While I was working, I had an endless stream of ingenious ideas.

Most of which I forgot within two minutes.

The one I remember is golden.

Everyone loves a day off.

Everyone looks forward to it.

How about each school employee gets one Lottery Day Off every five years.

Here is how it works.

Each Friday the school hires an extra sub.

Before first period, the entire staff gathers in the gym for a drawing.

After a drum roll and lots of anticipation, one employee is pulled from a fancy machine filled with ping pong balls.

When your name is pulled, you get to go home.

No questions asked.

Just a bonus day off.

Teachers, administrators, janitors, cooks, secretaries… everybody is eligible.

A day off is great.  An unexpected day off is better.

Everyone would look forward to Fridays, just because of the excitement of not having to stay.  Actually, everyone looks forward to Fridays already, but that’s not important.

I don’t see a downside to this idea. 

Other than the cost of a sub and the bitterness of those who don’t win. 

Now, I just need to find a fancy lottery machine with ping pong balls and a large group of people who want to go home.

One is going to be a lot easier to find than the other…I will let you decide which is which.

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Medal of Participation.

Softball season is over.

It’s another milestone in my daughter’s life.

Even the Kids Who Can't Make the Final Game Get a Medal.

Each sport she plays seems to come and go so quickly (except soccer… which drags on… and then drags on some more).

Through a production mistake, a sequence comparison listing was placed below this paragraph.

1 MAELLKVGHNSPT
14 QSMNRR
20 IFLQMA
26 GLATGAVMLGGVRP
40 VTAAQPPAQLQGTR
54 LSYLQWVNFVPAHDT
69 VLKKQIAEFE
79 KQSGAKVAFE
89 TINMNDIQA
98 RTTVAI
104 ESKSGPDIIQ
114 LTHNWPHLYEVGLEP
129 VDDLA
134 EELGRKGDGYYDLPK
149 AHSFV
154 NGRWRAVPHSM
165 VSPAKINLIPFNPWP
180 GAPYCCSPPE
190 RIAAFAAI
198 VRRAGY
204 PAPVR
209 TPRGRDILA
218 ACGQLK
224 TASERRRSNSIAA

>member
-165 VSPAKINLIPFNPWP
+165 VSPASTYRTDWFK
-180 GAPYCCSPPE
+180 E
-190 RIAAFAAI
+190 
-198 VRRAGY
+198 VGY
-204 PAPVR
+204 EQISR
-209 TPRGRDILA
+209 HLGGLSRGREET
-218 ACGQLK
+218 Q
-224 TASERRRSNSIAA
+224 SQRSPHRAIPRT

I’ve said it before, time (and her childhood) are moving by at a breakneck pace.

And yet, I don’t seem to age.

Maybe it’s good genes.  Maybe it’s dementia.

When her last game ended, she was presented with the traditional Medal of Participation.

If you play… good or bad… you get a generic softball necklace (see picture).

This keepsake will undoubtedly get shoved into her bedroom drawer of abyss.  This means it will never be seen again (until we kick her out of the house and reclaim her room as our new office).

The medals are nice, but they seem so temporary (it’s possible many were lost on the trip home).

This isn’t how my generation was raised.

When I was a kid (the 80’s… or the golden years as I like to call them), winners were given trophies and everyone else got nothing (and they liked it).

Now we have to make sure everyone feels good about themselves.

Wins and losses take a backseat to feelings and self-esteem.

This has always seemed odd to me.  Life used to be simpler.  Twenty years ago you could easily identify who won the game.

Now everyone is treated the same.

Call me crazy, but there was something to be said for one team parading a gigantic trophy (usually plastic) around the field while the 2nd place team stood off to the side and cried their eyes out.

It was simple and straightforward.

If you wanted a trophy, you had to practice.  And work.

Then practice some more.

It was what made America great.